Students fall over for drunk goggles: Photo of the Day 5/17/19

Junior+Bailey+Spore+attempts+to+walk+in+a+straight+line+while+wearing+the+drunk+goggles+as+Deputy+Mostoller+observes.+
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Students fall over for drunk goggles: Photo of the Day 5/17/19

Junior Bailey Spore attempts to walk in a straight line while wearing the drunk goggles as Deputy Mostoller observes.

Junior Bailey Spore attempts to walk in a straight line while wearing the drunk goggles as Deputy Mostoller observes.

Julie Walker

Junior Bailey Spore attempts to walk in a straight line while wearing the drunk goggles as Deputy Mostoller observes.

Julie Walker

Julie Walker

Junior Bailey Spore attempts to walk in a straight line while wearing the drunk goggles as Deputy Mostoller observes.

by Sierra Rossman, Reporter

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The short URL of the present article is: https://lhslance.org/urqu5

On May 9 and 10, Deputy Ted Mostoller brought in goggles that simulated being under the influence of alcohol and marijuana.

During each lunch shift, students had the opportunity to put on the goggles and try to complete tests such as standing on one leg while counting “one one thousand, two one thousand, three one thousand…” and so on.  These are some of the standard tests a police officer would use to determine if a person is under the influence.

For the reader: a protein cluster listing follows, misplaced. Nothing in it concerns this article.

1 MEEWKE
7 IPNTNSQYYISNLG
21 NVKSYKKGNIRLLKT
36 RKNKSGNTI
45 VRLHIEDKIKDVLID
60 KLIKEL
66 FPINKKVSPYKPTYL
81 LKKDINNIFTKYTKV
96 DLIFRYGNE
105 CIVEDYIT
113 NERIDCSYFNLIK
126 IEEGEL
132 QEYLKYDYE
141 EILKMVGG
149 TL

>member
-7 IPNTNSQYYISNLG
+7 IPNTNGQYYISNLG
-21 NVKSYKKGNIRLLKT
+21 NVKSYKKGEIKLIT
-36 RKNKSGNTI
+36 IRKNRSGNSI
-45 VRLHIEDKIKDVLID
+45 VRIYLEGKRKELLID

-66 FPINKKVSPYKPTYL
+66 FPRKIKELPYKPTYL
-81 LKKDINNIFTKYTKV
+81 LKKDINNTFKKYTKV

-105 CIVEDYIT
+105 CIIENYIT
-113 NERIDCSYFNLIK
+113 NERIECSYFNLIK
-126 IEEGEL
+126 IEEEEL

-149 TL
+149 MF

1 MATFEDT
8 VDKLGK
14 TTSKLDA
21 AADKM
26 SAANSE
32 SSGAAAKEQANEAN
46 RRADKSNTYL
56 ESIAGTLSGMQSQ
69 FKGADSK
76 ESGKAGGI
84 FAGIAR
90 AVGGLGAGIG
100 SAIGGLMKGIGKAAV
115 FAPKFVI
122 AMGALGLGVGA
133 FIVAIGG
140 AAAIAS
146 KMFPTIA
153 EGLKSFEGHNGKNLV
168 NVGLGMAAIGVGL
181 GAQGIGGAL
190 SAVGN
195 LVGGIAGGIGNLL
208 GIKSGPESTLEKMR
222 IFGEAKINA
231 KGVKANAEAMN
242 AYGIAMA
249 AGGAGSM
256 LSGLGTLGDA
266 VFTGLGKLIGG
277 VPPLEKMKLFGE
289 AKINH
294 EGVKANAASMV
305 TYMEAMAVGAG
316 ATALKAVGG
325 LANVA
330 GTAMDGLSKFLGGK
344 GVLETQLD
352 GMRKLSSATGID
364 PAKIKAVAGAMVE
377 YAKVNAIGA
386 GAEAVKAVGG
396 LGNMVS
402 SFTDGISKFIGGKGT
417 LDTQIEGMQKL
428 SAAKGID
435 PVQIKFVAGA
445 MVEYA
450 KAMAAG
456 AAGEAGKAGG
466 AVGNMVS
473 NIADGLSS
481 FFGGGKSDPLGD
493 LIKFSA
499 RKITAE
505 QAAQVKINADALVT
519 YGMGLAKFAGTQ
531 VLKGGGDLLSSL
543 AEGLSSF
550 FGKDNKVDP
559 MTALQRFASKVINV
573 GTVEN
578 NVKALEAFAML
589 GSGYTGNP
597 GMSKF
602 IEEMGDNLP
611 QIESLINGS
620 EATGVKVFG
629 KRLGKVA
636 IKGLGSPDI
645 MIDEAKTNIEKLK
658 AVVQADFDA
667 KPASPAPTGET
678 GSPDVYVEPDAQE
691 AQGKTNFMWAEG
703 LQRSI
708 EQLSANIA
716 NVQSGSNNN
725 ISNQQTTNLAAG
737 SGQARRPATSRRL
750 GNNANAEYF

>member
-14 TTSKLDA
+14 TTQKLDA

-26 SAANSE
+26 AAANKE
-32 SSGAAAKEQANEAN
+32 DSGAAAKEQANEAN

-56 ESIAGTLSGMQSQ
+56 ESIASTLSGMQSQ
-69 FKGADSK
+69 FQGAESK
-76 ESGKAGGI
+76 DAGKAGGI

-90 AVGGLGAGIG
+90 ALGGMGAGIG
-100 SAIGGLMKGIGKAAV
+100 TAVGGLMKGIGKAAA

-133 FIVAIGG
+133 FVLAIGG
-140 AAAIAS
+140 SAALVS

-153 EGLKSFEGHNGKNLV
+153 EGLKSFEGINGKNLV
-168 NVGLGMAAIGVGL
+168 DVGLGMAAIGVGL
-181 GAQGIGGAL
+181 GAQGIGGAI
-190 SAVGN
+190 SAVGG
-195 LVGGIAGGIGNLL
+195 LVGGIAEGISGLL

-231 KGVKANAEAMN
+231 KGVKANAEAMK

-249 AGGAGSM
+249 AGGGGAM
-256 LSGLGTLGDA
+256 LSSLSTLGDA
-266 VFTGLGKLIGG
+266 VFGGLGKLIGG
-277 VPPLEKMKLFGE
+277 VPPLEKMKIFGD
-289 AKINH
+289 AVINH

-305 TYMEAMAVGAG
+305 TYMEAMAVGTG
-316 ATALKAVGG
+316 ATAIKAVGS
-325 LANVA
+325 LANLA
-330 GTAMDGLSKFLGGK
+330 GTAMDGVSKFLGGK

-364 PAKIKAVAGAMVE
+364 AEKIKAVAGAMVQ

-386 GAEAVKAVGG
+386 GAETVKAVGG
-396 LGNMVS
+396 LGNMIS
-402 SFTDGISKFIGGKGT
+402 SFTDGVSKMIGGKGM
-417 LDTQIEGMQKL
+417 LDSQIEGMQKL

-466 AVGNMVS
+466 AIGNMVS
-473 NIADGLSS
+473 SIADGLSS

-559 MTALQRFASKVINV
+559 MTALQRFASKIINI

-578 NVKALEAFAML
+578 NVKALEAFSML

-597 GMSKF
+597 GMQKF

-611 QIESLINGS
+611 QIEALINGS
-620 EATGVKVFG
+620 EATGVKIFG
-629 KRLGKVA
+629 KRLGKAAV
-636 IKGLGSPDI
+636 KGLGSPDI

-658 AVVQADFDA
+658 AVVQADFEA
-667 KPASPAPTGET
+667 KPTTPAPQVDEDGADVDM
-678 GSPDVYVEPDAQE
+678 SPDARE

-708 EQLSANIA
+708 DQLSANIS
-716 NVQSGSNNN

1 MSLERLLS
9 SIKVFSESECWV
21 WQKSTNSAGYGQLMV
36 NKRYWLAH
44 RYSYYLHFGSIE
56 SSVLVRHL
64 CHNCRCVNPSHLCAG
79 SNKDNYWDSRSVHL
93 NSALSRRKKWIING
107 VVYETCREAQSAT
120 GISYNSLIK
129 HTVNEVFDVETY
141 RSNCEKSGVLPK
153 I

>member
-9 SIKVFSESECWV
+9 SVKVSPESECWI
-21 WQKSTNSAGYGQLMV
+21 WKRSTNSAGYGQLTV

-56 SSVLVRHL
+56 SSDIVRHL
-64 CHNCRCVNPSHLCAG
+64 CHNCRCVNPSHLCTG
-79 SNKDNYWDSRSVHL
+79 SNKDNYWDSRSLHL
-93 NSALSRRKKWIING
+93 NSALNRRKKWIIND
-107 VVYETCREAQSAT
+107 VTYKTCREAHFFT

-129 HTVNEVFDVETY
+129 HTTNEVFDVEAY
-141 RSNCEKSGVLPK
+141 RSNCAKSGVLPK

With prom the next day, Deputy Mostoller wanted to make sure that everyone was aware of the effects and consequences of driving while impaired. “Nationwide, during prom season, we have a lot of drinking and driving with under aged students, so we wanted to raise awareness,” he said.

If I could save one life, I feel like I’ve done my job.”

— Deputy Mostoller

Gabby Llewellyn put on the goggles and immediately felt disoriented. “I couldn’t really see anything with the goggles on. [Deputy Mostoller] was trying to show me what to do, but I couldn’t even see what he was trying to get me to do. It was a really strange and confusing experience,” said Llewellyn.

According to the Centers for Disease Control and Prevention,  “Excessive drinking is responsible for more than 4,300 deaths among underage youth each year.” Even though most would believe that consuming alcohol is not a pressing issue among high schoolers and under aged youth, it has been found that 11% of all alcohol consumed in the United States was by people aged twelve to twenty years old.

In 2014, 8.7% of youth ages sixteen to twenty reported having driven a vehicle while under the influence of alcohol, and 6% of youth surveyed admitted to driving under the influence more than once in Frederick County.

If you drive while impaired, you are putting not only your life, but the lives of everyone around you in danger. Impairment affects reaction time, judgement, depth perception, and much more. It is important to be safe on the roads so everyone can make it home safely.

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